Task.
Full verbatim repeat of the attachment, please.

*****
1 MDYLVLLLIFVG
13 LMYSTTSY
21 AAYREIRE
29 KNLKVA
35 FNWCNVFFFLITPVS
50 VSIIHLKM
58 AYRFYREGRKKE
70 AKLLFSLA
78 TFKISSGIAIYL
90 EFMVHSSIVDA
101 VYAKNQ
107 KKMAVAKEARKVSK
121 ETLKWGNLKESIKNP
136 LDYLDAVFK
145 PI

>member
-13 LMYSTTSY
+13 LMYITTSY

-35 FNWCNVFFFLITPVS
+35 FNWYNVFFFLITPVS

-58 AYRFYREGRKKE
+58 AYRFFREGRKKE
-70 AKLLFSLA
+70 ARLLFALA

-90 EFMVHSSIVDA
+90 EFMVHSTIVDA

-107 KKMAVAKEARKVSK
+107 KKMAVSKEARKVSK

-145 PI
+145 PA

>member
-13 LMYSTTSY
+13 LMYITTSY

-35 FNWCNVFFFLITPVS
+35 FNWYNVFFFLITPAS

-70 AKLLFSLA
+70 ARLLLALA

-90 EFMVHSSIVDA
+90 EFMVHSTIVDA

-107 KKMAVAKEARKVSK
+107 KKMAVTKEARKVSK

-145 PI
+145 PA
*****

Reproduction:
1 MDYLVLLLIFVG
13 LMYSTTSY
21 AAYREIRE
29 KNLKVA
35 FNWCNVFFFLITPVS
50 VSIIHLKM
58 AYRFYREGRKKE
70 AKLLFSLA
78 TFKISSGIAIYL
90 EFMVHSSIVDA
101 VYAKNQ
107 KKMAVAKEARKVSK
121 ETLKWGNLKESIKNP
136 LDYLDAVFK
145 PI

>member
-13 LMYSTTSY
+13 LMYITTSY

-35 FNWCNVFFFLITPVS
+35 FNWYNVFFFLITPVS

-58 AYRFYREGRKKE
+58 AYRFFREGRKKE
-70 AKLLFSLA
+70 ARLLFALA

-90 EFMVHSSIVDA
+90 EFMVHSTIVDA

-107 KKMAVAKEARKVSK
+107 KKMAVSKEARKVSK

-145 PI
+145 PA

>member
-13 LMYSTTSY
+13 LMYITTSY

-35 FNWCNVFFFLITPVS
+35 FNWYNVFFFLITPAS

-70 AKLLFSLA
+70 ARLLLALA

-90 EFMVHSSIVDA
+90 EFMVHSTIVDA

-107 KKMAVAKEARKVSK
+107 KKMAVTKEARKVSK

-145 PI
+145 PA